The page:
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Film Room

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Cardinals Film Room: Robert Nkemdiche's Strip-Sack

The Cardinals’ defense took a step forward in Sunday’s 16-14 loss to the Bears. It forced a pair of turnovers, including a strip-sack by defensive tackle Robert Nkemdiche that led to the team’s second touchdown of the game and a 14-0 lead. The Bears rallied for the win, but the splash play by Nkemdiche was a continuation of his progress after a slow start to his career. Nkemdiche, defensive tackle Corey Peters and coach Steve Wilks broke down the play in this week’s edition of Cardinals Film Room.

The situation: The Bears had a third-and-7 from their 27 with 1:53 remaining in the first quarter, trailing 7-0.

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Peters details the play’s intent: “We’re blitzing off the edge. We’re coming off both edges, and we’re running a stunt on the inside, with the ends coming to the ‘A’ gap. We’re mostly trying to get everybody down inside so the edge rushers come clean.”

Nkemdiche has a clear mission: “I just know I’m attacking that gap. I’m trying to keep the pressure on the guard (Kyle Long) and use the tackle as a brace, just push off him.”

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Nkemdiche fires upfield: “I knew I had that gap. If I ricocheted and stayed and kept pressure on the guard, it would keep me on the angle I needed to get to the quarterback.”

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In a matchup of six rushers against six blockers, Wilks knows it’s critical for someone to get through: “You can see we’ve got exactly what we want across the board, and that’s one-on-ones. I emphasize and talk about it all the time. You have to win your one-on-one matchup.”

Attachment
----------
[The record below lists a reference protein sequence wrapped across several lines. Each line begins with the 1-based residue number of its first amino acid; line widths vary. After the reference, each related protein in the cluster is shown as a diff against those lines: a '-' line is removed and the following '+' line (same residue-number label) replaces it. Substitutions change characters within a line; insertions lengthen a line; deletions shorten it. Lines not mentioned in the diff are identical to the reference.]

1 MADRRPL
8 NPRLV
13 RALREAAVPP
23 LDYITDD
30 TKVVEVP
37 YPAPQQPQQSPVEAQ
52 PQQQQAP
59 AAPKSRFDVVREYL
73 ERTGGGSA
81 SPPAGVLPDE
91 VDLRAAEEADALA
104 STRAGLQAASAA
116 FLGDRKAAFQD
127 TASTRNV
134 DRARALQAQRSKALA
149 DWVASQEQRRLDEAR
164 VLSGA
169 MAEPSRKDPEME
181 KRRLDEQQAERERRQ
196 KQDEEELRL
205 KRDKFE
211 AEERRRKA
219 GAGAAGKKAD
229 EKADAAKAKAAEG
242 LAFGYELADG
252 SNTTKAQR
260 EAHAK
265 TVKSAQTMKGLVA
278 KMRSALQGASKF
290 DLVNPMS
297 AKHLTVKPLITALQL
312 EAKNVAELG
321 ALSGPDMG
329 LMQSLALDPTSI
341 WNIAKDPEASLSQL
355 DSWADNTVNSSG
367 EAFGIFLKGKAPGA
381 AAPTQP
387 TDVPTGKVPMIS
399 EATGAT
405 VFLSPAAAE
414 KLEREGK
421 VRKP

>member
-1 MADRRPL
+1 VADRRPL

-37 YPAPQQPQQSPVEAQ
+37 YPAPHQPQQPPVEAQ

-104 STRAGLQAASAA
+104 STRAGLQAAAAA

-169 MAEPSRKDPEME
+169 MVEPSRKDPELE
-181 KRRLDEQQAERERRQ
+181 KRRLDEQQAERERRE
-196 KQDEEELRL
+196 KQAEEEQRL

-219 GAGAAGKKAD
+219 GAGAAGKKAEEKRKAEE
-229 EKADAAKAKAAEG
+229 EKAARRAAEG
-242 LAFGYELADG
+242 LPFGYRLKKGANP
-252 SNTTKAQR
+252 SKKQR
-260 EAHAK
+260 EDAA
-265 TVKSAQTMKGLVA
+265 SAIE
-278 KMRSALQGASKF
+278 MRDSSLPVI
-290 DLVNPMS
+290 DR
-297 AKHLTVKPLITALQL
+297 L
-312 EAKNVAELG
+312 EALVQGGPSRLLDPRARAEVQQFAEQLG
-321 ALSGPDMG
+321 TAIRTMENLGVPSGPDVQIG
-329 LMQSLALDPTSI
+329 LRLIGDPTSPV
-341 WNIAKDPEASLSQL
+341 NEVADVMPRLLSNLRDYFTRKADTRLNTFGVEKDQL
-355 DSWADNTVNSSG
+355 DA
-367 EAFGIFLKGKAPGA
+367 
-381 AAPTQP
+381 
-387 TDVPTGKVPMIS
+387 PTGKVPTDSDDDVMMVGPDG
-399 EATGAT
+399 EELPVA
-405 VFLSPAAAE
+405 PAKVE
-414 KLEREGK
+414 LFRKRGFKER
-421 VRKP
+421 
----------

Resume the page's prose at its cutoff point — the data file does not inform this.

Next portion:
Peters appreciates the physical gifts Nkemdiche possesses: “Robert’s a very explosive guy. He has the ability to make the big play. That’s one of the things we count on him for. This is another example of what he can do.”

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Bears quarterback Mitchell Trubisky looks at wide receiver Taylor Gabriel, but holds the ball with Pro Bowl cornerback Patrick Peterson lurking. Peters: “Patrick is the best cornerback in the game. Not only his coverage ability, but a quarterback’s lack of willingness to even throw it over there helps everybody. It helps the back end. It helps the pass rush. He’s a great person to have on your team.”

Nkemdiche echoes Peters’ thoughts on Peterson and points out the sticky coverage by the secondary: “All across the board, really. Everywhere. Everyone is doing their job.”

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Nkemdiche gets shoved by Long, but not before he cracks down on Trubisky’s arm: “I tried to chop and rip the ball out. I knew I hit him in the area of the ball. I was just trying to knock it out.”

Wilks is pleased to see Nkemdiche stick with it: “Tremendous effort, as you can see him laying out right there, trying to reach and grab the arm.”

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The next day, Peters was still unaware Nkemdiche forced the fumble: “Is that what happened? Oh, see, I didn’t even know that. I just thought he dropped the ball.”

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Nkemdiche turns to watch Peters recover it: “I didn’t even know because I was turned around. Then when I saw it, I was like, ‘Hell, yeah. We have a chance to score. We have a chance to do something on offense.’”

As the ball hits the grass, grand visions dance through Peters’ head: “When the quarterback tried to step up, he was kind of fumbling with the ball and then it fell. I just dove on it. I was wondering if I should have picked it up. I see some green, but I think I made the right decision.”

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